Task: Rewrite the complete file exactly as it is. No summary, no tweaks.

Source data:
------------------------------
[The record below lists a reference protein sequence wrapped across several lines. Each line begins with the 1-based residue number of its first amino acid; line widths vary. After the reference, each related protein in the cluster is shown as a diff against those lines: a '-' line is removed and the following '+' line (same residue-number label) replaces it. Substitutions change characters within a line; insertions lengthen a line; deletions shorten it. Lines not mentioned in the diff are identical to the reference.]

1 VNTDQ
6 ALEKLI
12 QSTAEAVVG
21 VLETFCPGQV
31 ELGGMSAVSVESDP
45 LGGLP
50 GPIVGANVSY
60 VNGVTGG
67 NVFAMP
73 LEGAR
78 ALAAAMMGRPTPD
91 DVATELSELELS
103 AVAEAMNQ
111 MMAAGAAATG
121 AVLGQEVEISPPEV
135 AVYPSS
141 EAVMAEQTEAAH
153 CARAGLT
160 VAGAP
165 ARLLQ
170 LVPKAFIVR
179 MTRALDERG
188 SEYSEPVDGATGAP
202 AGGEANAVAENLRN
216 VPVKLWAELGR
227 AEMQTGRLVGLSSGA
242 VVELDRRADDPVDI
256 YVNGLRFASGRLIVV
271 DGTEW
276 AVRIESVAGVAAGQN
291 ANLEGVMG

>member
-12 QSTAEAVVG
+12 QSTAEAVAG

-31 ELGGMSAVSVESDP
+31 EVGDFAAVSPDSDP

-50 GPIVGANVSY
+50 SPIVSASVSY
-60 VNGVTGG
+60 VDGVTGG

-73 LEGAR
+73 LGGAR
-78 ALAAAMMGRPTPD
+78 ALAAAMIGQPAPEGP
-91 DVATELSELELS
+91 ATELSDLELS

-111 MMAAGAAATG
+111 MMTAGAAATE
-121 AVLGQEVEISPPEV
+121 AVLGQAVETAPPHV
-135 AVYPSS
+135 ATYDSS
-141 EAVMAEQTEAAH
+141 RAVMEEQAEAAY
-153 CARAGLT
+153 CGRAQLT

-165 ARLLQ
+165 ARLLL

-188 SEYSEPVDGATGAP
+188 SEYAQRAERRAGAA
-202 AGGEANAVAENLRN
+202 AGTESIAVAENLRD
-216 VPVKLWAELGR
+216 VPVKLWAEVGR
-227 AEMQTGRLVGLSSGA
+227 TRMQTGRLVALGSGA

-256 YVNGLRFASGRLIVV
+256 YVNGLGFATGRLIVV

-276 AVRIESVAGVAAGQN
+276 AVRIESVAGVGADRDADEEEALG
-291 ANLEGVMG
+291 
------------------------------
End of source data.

[The record below lists a reference protein sequence wrapped across several lines. Each line begins with the 1-based residue number of its first amino acid; line widths vary. After the reference, each related protein in the cluster is shown as a diff against those lines: a '-' line is removed and the following '+' line (same residue-number label) replaces it. Substitutions change characters within a line; insertions lengthen a line; deletions shorten it. Lines not mentioned in the diff are identical to the reference.]

1 VNTDQ
6 ALEKLI
12 QSTAEAVVG
21 VLETFCPGQV
31 ELGGMSAVSVESDP
45 LGGLP
50 GPIVGANVSY
60 VNGVTGG
67 NVFAMP
73 LEGAR
78 ALAAAMMGRPTPD
91 DVATELSELELS
103 AVAEAMNQ
111 MMAAGAAATG
121 AVLGQEVEISPPEV
135 AVYPSS
141 EAVMAEQTEAAH
153 CARAGLT
160 VAGAP
165 ARLLQ
170 LVPKAFIVR
179 MTRALDERG
188 SEYSEPVDGATGAP
202 AGGEANAVAENLRN
216 VPVKLWAELGR
227 AEMQTGRLVGLSSGA
242 VVELDRRADDPVDI
256 YVNGLRFASGRLIVV
271 DGTEW
276 AVRIESVAGVAAGQN
291 ANLEGVMG

>member
-12 QSTAEAVVG
+12 QSTAEAVAG

-31 ELGGMSAVSVESDP
+31 EVGDFAAVSPDSDP

-50 GPIVGANVSY
+50 SPIVSASVSY
-60 VNGVTGG
+60 VDGVTGG

-73 LEGAR
+73 LGGAR
-78 ALAAAMMGRPTPD
+78 ALAAAMIGQPAPEGP
-91 DVATELSELELS
+91 ATELSDLELS

-111 MMAAGAAATG
+111 MMTAGAAATE
-121 AVLGQEVEISPPEV
+121 AVLGQAVETAPPHV
-135 AVYPSS
+135 ATYDSS
-141 EAVMAEQTEAAH
+141 RAVMEEQAEAAY
-153 CARAGLT
+153 CGRAQLT

-165 ARLLQ
+165 ARLLL

-188 SEYSEPVDGATGAP
+188 SEYAQRAERRAGAA
-202 AGGEANAVAENLRN
+202 AGTESIAVAENLRD
-216 VPVKLWAELGR
+216 VPVKLWAEVGR
-227 AEMQTGRLVGLSSGA
+227 TRMQTGRLVALGSGA

-256 YVNGLRFASGRLIVV
+256 YVNGLGFATGRLIVV

-276 AVRIESVAGVAAGQN
+276 AVRIESVAGVGADRDADEEEALG
-291 ANLEGVMG
+291 